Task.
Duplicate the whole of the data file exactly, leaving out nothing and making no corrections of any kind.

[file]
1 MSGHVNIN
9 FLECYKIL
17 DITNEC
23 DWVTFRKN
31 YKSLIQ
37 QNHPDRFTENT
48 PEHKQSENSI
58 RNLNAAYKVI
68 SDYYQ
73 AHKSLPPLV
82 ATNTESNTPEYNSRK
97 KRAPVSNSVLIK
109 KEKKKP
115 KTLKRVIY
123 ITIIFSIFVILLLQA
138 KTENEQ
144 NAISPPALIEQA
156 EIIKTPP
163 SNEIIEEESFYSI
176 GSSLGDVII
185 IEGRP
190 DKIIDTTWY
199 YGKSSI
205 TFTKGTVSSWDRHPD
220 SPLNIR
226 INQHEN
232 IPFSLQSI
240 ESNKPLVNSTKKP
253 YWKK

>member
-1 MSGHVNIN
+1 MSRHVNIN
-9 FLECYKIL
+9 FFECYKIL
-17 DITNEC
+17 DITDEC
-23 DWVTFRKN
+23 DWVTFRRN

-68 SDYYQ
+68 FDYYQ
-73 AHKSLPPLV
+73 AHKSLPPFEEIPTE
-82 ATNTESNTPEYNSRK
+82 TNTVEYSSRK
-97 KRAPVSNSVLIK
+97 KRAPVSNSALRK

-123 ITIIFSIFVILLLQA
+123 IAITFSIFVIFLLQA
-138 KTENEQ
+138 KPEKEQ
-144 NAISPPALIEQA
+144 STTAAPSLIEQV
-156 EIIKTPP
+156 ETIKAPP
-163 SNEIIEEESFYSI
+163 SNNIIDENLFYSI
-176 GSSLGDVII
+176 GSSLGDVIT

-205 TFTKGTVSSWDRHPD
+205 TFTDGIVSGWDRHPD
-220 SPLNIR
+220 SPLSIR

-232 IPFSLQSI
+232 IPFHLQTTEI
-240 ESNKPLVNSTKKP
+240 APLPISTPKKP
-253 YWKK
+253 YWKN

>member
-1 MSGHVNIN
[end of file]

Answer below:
1 MSGHVNIN
9 FLECYKIL
17 DITNEC
23 DWVTFRKN
31 YKSLIQ
37 QNHPDRFTENT
48 PEHKQSENSI
58 RNLNAAYKVI
68 SDYYQ
73 AHKSLPPLV
82 ATNTESNTPEYNSRK
97 KRAPVSNSVLIK
109 KEKKKP
115 KTLKRVIY
123 ITIIFSIFVILLLQA
138 KTENEQ
144 NAISPPALIEQA
156 EIIKTPP
163 SNEIIEEESFYSI
176 GSSLGDVII
185 IEGRP
190 DKIIDTTWY
199 YGKSSI
205 TFTKGTVSSWDRHPD
220 SPLNIR
226 INQHEN
232 IPFSLQSI
240 ESNKPLVNSTKKP
253 YWKK

>member
-1 MSGHVNIN
+1 MSRHVNIN
-9 FLECYKIL
+9 FFECYKIL
-17 DITNEC
+17 DITDEC
-23 DWVTFRKN
+23 DWVTFRRN

-68 SDYYQ
+68 FDYYQ
-73 AHKSLPPLV
+73 AHKSLPPFEEIPTE
-82 ATNTESNTPEYNSRK
+82 TNTVEYSSRK
-97 KRAPVSNSVLIK
+97 KRAPVSNSALRK

-123 ITIIFSIFVILLLQA
+123 IAITFSIFVIFLLQA
-138 KTENEQ
+138 KPEKEQ
-144 NAISPPALIEQA
+144 STTAAPSLIEQV
-156 EIIKTPP
+156 ETIKAPP
-163 SNEIIEEESFYSI
+163 SNNIIDENLFYSI
-176 GSSLGDVII
+176 GSSLGDVIT

-205 TFTKGTVSSWDRHPD
+205 TFTDGIVSGWDRHPD
-220 SPLNIR
+220 SPLSIR

-232 IPFSLQSI
+232 IPFHLQTTEI
-240 ESNKPLVNSTKKP
+240 APLPISTPKKP
-253 YWKK
+253 YWKN

>member
-1 MSGHVNIN